A clean crown for cancer

  • Published
  • By Senior Airman Brittany N. Perry
  • 86th Airlift Wing Public Affairs
We can wash it, brush it, braid it, curl it, or straighten it, but nothing raises hair, or funds like the St. Baldrick's Foundation. In the head shaving event St. Baldrick's asks  volunteers to get sponsored to "clean their crowns" in order to raise money and awareness for cancer stricken children.

The second consecutive year of the St. Baldrick's cancer research fund raising event is scheduled for June 26th from 12-4p.m. at Pulaski Park.

The event will be organized by four-year-old Josephine Beardsley's parents, Heike and Tech. Sgt. Timothy Beardsley, 86th Maintenance Squadron. This is the third anniversary of Josephine being diagnosed with Leukemia.

"I'm very excited about the event," Sergeant Beardsley said. "I am constantly amazed by the amount of support that I have been getting from Airmen on the base."

Josephine received her last chemotherapy in Oct. 2010, and is regaining strength daily.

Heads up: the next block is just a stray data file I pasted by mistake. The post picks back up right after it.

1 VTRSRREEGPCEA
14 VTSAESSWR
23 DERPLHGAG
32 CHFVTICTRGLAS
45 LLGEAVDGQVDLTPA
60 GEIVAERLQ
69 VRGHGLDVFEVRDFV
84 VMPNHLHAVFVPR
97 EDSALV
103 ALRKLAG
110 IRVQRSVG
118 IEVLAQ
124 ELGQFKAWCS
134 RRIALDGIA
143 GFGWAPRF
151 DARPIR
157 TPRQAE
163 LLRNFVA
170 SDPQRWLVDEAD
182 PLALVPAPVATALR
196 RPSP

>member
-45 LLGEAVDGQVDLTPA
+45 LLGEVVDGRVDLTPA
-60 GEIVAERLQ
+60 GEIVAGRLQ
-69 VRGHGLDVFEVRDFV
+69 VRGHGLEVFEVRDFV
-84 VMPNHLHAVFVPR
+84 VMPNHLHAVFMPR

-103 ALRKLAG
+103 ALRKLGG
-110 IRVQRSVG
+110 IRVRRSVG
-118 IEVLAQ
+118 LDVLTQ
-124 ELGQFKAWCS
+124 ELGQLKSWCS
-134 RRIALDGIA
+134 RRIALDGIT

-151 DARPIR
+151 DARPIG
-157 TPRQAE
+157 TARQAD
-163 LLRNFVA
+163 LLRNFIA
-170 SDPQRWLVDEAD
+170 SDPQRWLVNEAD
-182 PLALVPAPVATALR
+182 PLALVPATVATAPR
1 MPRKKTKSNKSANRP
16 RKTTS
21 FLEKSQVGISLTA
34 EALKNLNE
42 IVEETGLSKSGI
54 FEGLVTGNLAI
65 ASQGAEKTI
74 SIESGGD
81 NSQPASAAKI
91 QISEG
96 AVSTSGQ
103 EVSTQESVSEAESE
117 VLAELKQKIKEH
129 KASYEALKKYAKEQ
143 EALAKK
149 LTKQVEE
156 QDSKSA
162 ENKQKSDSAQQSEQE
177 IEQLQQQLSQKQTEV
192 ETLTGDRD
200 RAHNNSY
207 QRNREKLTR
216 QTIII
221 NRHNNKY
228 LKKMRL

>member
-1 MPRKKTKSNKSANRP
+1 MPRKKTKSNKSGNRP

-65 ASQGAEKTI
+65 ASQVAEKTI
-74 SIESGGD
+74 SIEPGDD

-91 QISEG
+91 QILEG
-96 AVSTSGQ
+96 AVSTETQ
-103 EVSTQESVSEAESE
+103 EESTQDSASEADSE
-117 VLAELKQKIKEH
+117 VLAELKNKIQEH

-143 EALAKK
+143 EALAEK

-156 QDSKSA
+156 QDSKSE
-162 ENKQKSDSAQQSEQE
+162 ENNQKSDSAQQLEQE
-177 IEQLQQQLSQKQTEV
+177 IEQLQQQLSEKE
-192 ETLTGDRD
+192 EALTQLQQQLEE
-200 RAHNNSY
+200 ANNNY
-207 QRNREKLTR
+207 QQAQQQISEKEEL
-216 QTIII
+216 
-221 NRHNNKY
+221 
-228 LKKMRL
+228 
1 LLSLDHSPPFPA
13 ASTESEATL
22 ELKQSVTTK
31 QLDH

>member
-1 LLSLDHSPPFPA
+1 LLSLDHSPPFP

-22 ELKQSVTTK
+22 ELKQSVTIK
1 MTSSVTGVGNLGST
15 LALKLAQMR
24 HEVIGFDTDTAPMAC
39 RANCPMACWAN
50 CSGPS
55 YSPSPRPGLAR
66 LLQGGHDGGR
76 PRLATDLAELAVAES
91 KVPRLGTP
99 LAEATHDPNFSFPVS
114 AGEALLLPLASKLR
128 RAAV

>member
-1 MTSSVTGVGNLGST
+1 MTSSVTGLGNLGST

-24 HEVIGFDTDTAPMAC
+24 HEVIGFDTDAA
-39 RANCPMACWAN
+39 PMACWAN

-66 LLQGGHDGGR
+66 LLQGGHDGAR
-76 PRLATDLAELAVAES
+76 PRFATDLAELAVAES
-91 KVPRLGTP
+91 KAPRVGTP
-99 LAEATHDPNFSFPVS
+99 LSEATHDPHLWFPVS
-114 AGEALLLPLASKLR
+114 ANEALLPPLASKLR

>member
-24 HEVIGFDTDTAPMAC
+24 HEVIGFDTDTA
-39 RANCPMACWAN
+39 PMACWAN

"She has been doing great. She is a tough kid," Sergeant Beardsley said.

The St. Baldrick's Foundation is a non-profit, public charity that raises money for children's cancer research, usually through head-shaving events which have been held in all 50 U.S. states and 28 countries throughout the world.

All of the funds raised at St. Baldrick's events are distributed in the form of St. Baldrick's scholarships, research grants, multi-institution grants and to research organizations meeting rigid criteria.

The events have been a very important part of the Beardsley's life these past few years.

"St. Baldrick's has given me a way to give back to the people who saved our daughter's life," Sergeant Beardsley said.

The St. Baldrick's Foundation has raised more than $111 million through head-shaving events worldwide since its establishment in 2001. Last year, the event held here at Donnelly Park, brought in 98 volunteers and generated $6,855 for cancer research.

"I am aiming for bigger and better this year and I am hoping that getting the message out to a wider audience will help with that goal," Sergeant Beardsley said.

Participation not only helps fund cancer research, but getting your "crown cleaned" is a symbol of solidarity with all the children that have lost their own hair during treatment in their fight against cancer.

"The foundation raises money, but they also raise awareness," Sergeant Beardsley said. "Not only those things though; they bring people together and in our big Air Force Family, that is truly priceless.

If you would like to participate to become a "Shavee," or just want to volunteer to help and spread the word, please go to the website and register: www.stbaldricks.org/events/KMC2011.

(Tech Sgt. Timothy Beardsley contributed to this story)